Interview: Indian scholar optimistic about BRICS next golden decade

Source: Xinhua| 2017-09-09 14:07:27|Editor: Yang Yi
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NEW DELHI, Sept. 9 (Xinhua) -- An Indian scholar has expressed his optimism about BRICS's next golden decade after the conclusion of the 9th summit of the five-nation bloc in Xiamen, China days ago.

BRICS groups Brazil, Russia, India, China and South Africa.

In a recent interview with Xinhua, Srikanth Kondapalli, professor of the East Asian Studies Center in Jawaharlal Nehru University, said the most eye-catching slogan of the BRICS summit was the bloc was entering the second golden decade.

"This is no mean achievement given the fast-changing international and regional dynamics, the grouping was relatively cohesive and had actually put across consistently alternative positions in the security, economy, people-to-people relations etc. ," said Kondapalli.

"The BRICS grouping tried to create a niche for itself at a time when de-globalising trends are catching up," the professor said.

" The BRICS calling for emerging markets and developing countries to be part of the BRICS conglomeration suggests that they wish to carve out a place in this field so that they can absorb the economic shocks, if any, in future," he added.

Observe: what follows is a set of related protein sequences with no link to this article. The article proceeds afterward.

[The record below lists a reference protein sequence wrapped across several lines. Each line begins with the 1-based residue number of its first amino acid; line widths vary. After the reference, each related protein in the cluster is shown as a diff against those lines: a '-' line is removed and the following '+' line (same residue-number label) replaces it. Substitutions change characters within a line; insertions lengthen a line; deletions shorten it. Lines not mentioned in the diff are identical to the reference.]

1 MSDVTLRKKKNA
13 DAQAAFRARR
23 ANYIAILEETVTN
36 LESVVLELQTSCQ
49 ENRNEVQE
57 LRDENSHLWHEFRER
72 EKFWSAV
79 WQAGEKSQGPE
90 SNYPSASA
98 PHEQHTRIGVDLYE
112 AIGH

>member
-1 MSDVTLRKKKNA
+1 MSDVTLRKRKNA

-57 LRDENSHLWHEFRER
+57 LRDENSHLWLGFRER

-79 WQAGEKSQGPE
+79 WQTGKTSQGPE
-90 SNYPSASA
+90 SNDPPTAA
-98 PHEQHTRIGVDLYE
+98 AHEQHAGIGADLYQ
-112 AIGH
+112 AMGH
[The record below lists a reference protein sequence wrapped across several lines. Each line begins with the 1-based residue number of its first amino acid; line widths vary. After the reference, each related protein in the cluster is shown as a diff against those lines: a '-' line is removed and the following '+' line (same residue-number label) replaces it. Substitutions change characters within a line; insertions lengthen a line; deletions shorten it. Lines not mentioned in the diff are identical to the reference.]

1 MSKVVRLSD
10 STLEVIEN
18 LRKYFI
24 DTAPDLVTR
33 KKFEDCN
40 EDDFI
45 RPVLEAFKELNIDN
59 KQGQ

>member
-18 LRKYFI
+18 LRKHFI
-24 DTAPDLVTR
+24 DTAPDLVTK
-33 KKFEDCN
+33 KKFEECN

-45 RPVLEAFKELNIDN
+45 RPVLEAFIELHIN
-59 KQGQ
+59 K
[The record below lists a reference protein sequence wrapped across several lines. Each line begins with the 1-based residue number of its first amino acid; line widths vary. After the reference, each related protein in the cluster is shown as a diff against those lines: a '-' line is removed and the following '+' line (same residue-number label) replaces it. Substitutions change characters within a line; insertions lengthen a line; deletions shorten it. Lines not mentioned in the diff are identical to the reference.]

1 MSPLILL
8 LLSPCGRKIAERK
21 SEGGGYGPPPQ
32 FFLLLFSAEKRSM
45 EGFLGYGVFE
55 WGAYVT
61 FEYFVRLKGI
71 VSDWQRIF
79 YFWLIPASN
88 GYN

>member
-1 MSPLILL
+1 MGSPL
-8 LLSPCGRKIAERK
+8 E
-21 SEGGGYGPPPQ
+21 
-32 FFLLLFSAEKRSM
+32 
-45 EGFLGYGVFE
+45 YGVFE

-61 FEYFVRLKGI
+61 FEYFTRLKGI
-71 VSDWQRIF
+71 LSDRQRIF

The professor said the most important message Chinese President Xi Jinping gave during the summit was how to counter the de-globalisation efforts of the western countries.

"In order to rejuvenate the Chinese nation, President Xi had suggested to the economic revival not just in China but also the emerging markets and developing countries," he said.

Kondapalli pointed out many of the Indian proposals before the Xiamen summit were fulfilled, citing the counter- terrorism issue as an example.

These were not only accepted in the Xiamen Declaration, but specific terrorist organisations were named, he added.

As with China and others, India has been suggesting that the economic integration, sound energy policies, coordination at the G-20, further strengthening of environmental policies be made, he said.

The professor stressed that while many suggestions were made at the BRICS meeting in Xiamen, their implementation has been left to the individual countries and their respective domestic systems.